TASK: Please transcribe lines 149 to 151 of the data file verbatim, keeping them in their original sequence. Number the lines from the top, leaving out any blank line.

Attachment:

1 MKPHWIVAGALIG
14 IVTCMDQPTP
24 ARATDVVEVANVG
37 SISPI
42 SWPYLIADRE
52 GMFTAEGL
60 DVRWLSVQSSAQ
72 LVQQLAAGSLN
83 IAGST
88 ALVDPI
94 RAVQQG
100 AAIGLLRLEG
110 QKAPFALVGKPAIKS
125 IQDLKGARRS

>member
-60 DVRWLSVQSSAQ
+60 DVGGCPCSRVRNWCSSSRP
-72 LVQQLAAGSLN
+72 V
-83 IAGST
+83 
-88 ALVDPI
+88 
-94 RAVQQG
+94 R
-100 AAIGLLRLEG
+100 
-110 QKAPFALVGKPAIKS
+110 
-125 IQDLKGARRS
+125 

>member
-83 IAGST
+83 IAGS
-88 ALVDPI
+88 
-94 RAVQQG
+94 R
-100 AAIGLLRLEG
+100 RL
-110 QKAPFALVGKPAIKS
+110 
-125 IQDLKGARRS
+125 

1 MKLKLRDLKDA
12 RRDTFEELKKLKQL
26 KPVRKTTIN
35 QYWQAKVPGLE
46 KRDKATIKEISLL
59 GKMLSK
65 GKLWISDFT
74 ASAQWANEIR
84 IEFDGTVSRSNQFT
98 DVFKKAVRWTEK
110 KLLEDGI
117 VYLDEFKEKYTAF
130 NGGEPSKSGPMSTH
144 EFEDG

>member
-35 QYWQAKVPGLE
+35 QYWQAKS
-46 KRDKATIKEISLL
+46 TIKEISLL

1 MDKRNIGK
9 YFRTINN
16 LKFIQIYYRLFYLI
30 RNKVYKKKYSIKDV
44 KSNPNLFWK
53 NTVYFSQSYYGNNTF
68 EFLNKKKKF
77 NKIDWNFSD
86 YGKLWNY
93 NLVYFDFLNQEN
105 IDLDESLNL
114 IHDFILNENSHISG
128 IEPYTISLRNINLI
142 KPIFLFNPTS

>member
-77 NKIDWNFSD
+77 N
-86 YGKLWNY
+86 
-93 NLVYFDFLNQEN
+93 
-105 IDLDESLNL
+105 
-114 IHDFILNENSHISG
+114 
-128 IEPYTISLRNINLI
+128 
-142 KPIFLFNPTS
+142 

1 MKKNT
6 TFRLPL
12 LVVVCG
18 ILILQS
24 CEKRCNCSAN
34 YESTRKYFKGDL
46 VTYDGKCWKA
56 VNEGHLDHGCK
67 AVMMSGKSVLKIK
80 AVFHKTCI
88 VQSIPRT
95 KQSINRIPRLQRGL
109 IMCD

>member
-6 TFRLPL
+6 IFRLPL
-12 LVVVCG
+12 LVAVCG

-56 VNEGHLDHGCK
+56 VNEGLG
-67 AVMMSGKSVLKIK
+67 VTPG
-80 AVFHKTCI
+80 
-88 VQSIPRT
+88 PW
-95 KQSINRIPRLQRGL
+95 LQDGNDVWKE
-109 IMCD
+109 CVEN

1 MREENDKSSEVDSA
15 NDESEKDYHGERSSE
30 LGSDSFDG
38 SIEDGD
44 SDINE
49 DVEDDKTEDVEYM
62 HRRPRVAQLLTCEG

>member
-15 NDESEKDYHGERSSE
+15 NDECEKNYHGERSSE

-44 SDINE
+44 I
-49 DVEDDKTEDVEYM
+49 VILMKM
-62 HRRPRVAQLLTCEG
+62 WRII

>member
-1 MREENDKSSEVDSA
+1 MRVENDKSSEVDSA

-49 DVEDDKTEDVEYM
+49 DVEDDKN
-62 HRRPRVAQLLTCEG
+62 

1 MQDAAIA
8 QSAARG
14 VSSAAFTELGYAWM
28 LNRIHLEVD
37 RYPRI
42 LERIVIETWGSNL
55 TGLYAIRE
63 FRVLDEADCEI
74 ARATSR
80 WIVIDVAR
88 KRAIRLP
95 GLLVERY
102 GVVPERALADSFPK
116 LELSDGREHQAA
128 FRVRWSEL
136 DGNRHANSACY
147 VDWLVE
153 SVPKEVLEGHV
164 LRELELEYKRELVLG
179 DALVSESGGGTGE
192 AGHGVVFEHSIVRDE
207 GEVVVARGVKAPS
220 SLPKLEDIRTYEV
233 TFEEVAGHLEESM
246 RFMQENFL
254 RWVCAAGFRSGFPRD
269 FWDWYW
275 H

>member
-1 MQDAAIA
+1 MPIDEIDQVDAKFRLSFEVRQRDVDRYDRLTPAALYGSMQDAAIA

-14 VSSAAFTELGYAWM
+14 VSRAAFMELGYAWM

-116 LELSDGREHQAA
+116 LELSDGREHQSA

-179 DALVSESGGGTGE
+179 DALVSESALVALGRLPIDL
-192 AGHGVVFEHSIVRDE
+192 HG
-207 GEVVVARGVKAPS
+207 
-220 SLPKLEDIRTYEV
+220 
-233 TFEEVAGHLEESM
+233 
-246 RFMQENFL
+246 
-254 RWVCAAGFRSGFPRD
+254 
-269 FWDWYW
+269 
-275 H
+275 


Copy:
28 LNRIHLEVD
37 RYPRI
42 LERIVIETWGSNL